A Gift from England
William Ames and his Polemical Discourse against Dutch Arminianism
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Erscheint im Februar 2020
A Gift from England is the first extensive study of William Ames‘s (1576-1633) Latin polemical writings against Arminianism during his exile in the Dutch Republic. Through these writings, Ames quickly established himself as a champion of Reformed orthodoxy. This reputation led him to be appointed as a theological advisor to the president of the Synod of Dort (1618-9) and then to be nominated for the newly established chair of practical theology at Leiden University. The Dutch Reformed theologian who compiled Ames’s Latin works believed that Ames was indeed a precious gift from England.
By exploring Ames’s significant but neglected Latin corpus, this book uncovers Ames’s theological contributions to the central issues of the Arminian controversy. It provides a corrective to current readings of Ames’s theology by highlighting the links between his polemical writings and his better-known work, The Marrow of Theology. Ames was not, as previous scholarship has suggested, making a compromise or softening Reformed thought by finding a needed corrective in Arminianism. Instead, he was steadfastly defending the Reformed tradition against the threat of Arminianism without being blind to new philosophical and exegetical challenges.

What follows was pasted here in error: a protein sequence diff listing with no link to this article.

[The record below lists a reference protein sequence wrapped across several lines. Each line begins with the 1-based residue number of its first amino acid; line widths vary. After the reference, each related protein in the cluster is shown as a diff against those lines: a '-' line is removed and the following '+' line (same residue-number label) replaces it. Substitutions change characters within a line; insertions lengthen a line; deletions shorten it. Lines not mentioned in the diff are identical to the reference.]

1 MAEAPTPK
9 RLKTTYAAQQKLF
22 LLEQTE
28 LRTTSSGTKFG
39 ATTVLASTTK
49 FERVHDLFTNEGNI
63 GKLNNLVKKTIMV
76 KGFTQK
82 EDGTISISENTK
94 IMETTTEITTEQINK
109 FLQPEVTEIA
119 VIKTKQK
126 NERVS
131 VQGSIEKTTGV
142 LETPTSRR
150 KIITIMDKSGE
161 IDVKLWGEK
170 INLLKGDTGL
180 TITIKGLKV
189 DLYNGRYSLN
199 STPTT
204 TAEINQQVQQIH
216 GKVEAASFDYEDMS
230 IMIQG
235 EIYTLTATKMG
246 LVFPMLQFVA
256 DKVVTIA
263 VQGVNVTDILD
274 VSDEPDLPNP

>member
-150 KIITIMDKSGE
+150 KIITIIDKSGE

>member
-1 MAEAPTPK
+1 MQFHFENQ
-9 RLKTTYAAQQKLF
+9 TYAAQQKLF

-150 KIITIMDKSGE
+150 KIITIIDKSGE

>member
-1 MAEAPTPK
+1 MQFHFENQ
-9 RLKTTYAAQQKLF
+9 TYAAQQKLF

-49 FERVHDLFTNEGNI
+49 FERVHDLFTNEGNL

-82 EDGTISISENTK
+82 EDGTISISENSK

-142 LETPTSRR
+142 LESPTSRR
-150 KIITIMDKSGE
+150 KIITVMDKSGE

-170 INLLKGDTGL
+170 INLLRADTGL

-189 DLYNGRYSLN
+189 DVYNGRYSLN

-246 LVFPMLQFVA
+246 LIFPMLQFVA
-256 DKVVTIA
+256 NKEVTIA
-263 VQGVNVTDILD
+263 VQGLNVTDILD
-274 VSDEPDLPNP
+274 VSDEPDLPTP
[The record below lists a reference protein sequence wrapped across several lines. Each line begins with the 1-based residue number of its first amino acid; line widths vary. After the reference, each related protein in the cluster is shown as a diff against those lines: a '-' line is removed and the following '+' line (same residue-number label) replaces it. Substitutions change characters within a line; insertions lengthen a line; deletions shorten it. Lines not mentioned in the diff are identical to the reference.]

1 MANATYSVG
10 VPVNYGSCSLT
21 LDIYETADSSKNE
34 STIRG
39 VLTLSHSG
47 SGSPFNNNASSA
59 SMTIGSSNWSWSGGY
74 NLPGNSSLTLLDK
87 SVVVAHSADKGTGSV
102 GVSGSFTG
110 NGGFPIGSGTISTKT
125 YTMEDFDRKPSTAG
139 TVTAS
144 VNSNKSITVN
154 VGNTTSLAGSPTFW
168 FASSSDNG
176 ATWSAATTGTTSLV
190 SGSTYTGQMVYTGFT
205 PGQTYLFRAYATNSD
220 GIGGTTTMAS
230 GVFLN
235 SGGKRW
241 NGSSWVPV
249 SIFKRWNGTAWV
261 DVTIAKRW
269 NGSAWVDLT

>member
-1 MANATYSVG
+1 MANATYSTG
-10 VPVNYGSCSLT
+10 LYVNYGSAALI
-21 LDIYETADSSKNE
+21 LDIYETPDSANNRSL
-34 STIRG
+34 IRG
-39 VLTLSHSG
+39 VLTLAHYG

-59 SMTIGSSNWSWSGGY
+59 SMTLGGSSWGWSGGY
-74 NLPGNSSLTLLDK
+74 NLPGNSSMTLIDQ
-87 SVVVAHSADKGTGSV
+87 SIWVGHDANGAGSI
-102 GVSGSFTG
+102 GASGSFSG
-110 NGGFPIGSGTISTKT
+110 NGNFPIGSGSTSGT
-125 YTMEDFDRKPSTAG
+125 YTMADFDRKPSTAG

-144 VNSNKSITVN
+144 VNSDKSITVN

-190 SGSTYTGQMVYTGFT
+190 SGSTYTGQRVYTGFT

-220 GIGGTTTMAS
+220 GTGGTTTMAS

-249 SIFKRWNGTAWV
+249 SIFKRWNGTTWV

By exploring the medieval scholastic background behind his key arguments, this book also addresses the recent scholarly debate about the medieval roots of early modern Reformed thought. It shows that, by combining Thomistic ideas of physical premotion with Scotistic metaphysics of contingency, Ames trod a path which many other Reformed theologians would follow.
- Markus Mühling (Hg.),
- David Andrew Gilland (Hg.),
- Yvonne Förster (Hg.)